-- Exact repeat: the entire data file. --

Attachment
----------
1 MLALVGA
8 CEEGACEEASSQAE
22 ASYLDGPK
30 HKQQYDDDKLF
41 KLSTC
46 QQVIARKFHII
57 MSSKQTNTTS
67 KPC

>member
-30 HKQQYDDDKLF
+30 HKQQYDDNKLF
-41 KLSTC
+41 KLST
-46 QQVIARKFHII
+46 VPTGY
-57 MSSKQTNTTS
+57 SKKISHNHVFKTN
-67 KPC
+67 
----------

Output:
1 MLALVGA
8 CEEGACEEASSQAE
22 ASYLDGPK
30 HKQQYDDDKLF
41 KLSTC
46 QQVIARKFHII
57 MSSKQTNTTS
67 KPC

>member
-30 HKQQYDDDKLF
+30 HKQQYDDNKLF
-41 KLSTC
+41 KLST
-46 QQVIARKFHII
+46 VPTGY
-57 MSSKQTNTTS
+57 SKKISHNHVFKTN
-67 KPC
+67 